What’s more, it is known that last year a conservative document was published in American Diplomacy, written by researchers Ian Easton and Mark Stokes working with the Project 2049 Institute* headquartered in Virginia, in which they raise the alarm about the construction of Chinese space research stations in some countries and their possible military use. In the paper, the academics claimed that “Studies have been conducted on employing space sensors for early-warning and missile defense operations” by Beijing.** The think tank that commissioned the study demonstrated the repercussions of Chinese electronic intelligence upon the U.S. naval and air forces. There are more technical details in their work that show Washington’s military and intellectual sectors’ worry about projects like the ones that Argentina backs in Neuquen.

The suspicions about the military use of the Neuquen station take on new relevance if we take into account the fact that China has succeeded Germany in becoming the world’s third largest exporter of weapons, according to the Stockholm International Peace Research Institute. The institute holds that China’s participation in the global weapon market increased 143 percent from 2010 to 2014. In fact, the institute also affirms that Argentina has purchased 14 to 20 FC-1 / F-17 Thunder fighter planes produced by the Chinese business, Chengdu Aircraft Industry Group.


Furthermore, European diplomats spoke to several Argentine public officials about the basis for their unease. They stressed that Argentina’s agreement with the EU was not made directly with the European Union, as the government said, but rather with the European Space Agency, an entity which is institutionally independent of the European Union.

The EU also suggested that the covenant they signed with Argentina is “transparent, spells out all the fine details, and is public domain,” according to an explanation by a European diplomat.**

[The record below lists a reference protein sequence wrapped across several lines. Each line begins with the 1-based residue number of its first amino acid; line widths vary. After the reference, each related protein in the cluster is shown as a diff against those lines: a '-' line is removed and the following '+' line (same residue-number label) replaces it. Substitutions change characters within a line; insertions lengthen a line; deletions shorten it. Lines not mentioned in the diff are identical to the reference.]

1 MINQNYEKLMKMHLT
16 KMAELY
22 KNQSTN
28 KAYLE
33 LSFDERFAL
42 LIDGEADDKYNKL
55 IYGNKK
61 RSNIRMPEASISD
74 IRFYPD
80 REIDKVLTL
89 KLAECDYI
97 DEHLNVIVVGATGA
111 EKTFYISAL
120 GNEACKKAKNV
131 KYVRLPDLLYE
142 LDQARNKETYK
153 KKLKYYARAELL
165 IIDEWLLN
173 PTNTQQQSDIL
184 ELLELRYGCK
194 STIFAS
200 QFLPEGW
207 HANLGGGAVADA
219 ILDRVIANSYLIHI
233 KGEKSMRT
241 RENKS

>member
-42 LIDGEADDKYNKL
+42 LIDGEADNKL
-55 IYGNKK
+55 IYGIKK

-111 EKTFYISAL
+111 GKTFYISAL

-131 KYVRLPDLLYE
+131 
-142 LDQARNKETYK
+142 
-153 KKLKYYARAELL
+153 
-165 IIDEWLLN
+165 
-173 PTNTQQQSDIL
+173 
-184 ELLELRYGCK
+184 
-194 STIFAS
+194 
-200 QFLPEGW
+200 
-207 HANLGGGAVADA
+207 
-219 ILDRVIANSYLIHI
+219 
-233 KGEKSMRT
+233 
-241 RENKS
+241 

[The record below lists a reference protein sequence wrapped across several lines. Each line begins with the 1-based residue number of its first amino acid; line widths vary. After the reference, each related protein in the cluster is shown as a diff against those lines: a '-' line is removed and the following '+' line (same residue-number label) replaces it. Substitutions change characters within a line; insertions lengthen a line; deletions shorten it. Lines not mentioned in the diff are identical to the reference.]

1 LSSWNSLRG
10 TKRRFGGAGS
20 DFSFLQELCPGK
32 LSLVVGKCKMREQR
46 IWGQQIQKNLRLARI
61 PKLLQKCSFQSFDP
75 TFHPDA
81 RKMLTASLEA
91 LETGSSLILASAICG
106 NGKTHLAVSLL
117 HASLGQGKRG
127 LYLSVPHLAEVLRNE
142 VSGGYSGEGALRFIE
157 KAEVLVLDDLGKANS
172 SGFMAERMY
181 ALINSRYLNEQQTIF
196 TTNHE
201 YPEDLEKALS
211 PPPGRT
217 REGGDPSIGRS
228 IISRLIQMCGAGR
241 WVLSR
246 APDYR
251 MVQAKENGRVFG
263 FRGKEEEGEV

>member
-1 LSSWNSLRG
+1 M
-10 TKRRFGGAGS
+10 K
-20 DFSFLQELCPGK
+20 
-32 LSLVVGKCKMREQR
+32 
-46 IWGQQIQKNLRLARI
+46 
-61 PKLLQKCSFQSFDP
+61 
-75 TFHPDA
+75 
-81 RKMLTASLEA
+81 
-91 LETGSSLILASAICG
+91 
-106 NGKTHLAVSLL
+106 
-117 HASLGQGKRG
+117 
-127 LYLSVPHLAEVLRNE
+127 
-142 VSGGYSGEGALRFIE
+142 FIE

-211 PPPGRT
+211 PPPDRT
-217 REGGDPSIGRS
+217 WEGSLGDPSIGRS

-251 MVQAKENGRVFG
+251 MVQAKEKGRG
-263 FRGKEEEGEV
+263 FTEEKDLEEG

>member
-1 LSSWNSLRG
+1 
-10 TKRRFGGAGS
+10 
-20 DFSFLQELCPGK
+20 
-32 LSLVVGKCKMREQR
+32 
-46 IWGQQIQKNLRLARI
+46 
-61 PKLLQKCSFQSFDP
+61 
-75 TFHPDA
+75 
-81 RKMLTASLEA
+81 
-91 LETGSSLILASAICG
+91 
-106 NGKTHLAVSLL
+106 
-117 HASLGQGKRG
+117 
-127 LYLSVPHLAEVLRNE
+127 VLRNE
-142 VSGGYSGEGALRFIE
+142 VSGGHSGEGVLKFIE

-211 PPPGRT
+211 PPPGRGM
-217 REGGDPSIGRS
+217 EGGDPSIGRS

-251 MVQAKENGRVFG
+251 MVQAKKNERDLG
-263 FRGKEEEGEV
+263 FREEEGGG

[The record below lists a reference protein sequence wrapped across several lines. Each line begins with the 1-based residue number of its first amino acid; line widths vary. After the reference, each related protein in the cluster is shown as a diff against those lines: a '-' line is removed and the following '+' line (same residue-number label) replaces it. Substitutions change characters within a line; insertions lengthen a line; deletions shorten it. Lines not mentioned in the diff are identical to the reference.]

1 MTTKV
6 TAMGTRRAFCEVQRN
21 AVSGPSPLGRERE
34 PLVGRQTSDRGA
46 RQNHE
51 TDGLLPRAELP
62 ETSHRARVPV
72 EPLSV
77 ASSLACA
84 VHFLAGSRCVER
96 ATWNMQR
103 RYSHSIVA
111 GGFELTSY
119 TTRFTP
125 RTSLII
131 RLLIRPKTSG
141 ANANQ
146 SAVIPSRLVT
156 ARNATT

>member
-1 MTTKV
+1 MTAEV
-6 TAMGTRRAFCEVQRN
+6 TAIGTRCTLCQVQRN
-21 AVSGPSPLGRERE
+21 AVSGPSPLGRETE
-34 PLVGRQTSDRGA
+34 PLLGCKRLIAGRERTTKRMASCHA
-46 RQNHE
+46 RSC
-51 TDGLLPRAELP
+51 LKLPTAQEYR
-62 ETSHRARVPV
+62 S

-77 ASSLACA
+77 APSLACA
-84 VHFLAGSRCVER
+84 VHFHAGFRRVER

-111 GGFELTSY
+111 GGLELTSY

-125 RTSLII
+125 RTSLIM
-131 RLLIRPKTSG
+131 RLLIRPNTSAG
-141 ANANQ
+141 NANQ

This explanation is not unfounded if the agreement between President Kirchner and Xi Jinping is taken into account, which includes two attachments that are secret and that are only known to China’s CLTC and Argentina’s National Space Activities Commission, which will have no more than 2 hours, 40 minutes of access to the Chinese station per day. What’s more, it was clarified that the European agency that manages the space station in Malargüe only has civilians working for it.

Only days after arriving in the country, the Chinese ambassador to Argentina, Yang Wanming, denied before the nation that the space station that will be built in Neuquen will have a military purpose. “It is a peaceful and technological project to explore outer space. This has nothing to do with a military project,” he maintained.

The Chinese space station in Neuquen will begin operating in 2016. It is stipulated that Beijing will have a tax-free period of 50 years. But these details are not what most worries foreign diplomats.

An Ambitious Project

The space station that China is building in Neuquen will cost approximately $300 million, and the 494-acre base will be monitored by Chinese personnel. Moreover, the station will be run by the Satellite Launch and Tracking Control General, which is under the China’s Military Department and the People’s Liberation Army.

*Editor’s Note: The Project 2049 Institute publishes research papers, policy briefs, monographs and other materials on critical security issues in Asia.